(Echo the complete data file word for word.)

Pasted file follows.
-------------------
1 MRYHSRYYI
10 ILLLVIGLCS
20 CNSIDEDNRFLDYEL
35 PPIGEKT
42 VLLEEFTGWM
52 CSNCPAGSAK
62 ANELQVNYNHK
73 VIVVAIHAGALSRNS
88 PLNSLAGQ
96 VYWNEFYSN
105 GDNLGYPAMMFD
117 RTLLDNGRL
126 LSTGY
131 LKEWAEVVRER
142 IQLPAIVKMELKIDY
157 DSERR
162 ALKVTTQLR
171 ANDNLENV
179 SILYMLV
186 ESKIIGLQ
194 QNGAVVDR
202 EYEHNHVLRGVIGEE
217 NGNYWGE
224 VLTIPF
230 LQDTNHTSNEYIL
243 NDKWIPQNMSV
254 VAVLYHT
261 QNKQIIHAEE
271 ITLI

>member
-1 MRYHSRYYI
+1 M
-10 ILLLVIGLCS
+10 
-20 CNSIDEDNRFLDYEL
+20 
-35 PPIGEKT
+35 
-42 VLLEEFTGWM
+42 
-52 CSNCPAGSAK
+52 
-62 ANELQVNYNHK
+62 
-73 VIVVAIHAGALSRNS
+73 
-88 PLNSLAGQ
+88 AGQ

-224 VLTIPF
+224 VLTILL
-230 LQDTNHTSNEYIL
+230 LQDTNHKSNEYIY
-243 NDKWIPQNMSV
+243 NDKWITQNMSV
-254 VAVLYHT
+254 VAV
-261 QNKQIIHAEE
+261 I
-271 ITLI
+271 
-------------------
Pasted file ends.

1 MRYHSRYYI
10 ILLLVIGLCS
20 CNSIDEDNRFLDYEL
35 PPIGEKT
42 VLLEEFTGWM
52 CSNCPAGSAK
62 ANELQVNYNHK
73 VIVVAIHAGALSRNS
88 PLNSLAGQ
96 VYWNEFYSN
105 GDNLGYPAMMFD
117 RTLLDNGRL
126 LSTGY
131 LKEWAEVVRER
142 IQLPAIVKMELKIDY
157 DSERR
162 ALKVTTQLR
171 ANDNLENV
179 SILYMLV
186 ESKIIGLQ
194 QNGAVVDR
202 EYEHNHVLRGVIGEE
217 NGNYWGE
224 VLTIPF
230 LQDTNHTSNEYIL
243 NDKWIPQNMSV
254 VAVLYHT
261 QNKQIIHAEE
271 ITLI

>member
-1 MRYHSRYYI
+1 M
-10 ILLLVIGLCS
+10 
-20 CNSIDEDNRFLDYEL
+20 
-35 PPIGEKT
+35 
-42 VLLEEFTGWM
+42 
-52 CSNCPAGSAK
+52 
-62 ANELQVNYNHK
+62 
-73 VIVVAIHAGALSRNS
+73 
-88 PLNSLAGQ
+88 AGQ

-224 VLTIPF
+224 VLTILL
-230 LQDTNHTSNEYIL
+230 LQDTNHKSNEYIY
-243 NDKWIPQNMSV
+243 NDKWITQNMSV
-254 VAVLYHT
+254 VAV
-261 QNKQIIHAEE
+261 I
-271 ITLI
+271 